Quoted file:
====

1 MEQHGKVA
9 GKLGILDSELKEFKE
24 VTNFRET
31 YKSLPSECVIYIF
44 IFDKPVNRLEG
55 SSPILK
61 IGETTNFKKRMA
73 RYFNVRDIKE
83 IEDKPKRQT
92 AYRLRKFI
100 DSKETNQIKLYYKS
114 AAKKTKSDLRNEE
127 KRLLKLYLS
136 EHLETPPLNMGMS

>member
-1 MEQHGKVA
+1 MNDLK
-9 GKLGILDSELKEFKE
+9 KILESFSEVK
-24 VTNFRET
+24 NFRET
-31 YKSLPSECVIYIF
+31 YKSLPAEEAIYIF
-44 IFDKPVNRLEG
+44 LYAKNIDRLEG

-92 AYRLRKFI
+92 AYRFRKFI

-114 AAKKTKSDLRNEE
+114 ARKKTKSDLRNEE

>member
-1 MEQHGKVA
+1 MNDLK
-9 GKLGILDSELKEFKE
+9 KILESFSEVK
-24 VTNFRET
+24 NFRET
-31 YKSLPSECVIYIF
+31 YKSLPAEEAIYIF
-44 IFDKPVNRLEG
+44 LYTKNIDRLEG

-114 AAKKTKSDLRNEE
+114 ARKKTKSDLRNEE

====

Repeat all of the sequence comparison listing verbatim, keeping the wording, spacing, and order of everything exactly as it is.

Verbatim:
1 MEQHGKVA
9 GKLGILDSELKEFKE
24 VTNFRET
31 YKSLPSECVIYIF
44 IFDKPVNRLEG
55 SSPILK
61 IGETTNFKKRMA
73 RYFNVRDIKE
83 IEDKPKRQT
92 AYRLRKFI
100 DSKETNQIKLYYKS
114 AAKKTKSDLRNEE
127 KRLLKLYLS
136 EHLETPPLNMGMS

>member
-1 MEQHGKVA
+1 MNDLK
-9 GKLGILDSELKEFKE
+9 KILESFSEVK
-24 VTNFRET
+24 NFRET
-31 YKSLPSECVIYIF
+31 YKSLPAEEAIYIF
-44 IFDKPVNRLEG
+44 LYAKNIDRLEG

-92 AYRLRKFI
+92 AYRFRKFI

-114 AAKKTKSDLRNEE
+114 ARKKTKSDLRNEE

>member
-1 MEQHGKVA
+1 MNDLK
-9 GKLGILDSELKEFKE
+9 KILESFSEVK
-24 VTNFRET
+24 NFRET
-31 YKSLPSECVIYIF
+31 YKSLPAEEAIYIF
-44 IFDKPVNRLEG
+44 LYTKNIDRLEG

-114 AAKKTKSDLRNEE
+114 ARKKTKSDLRNEE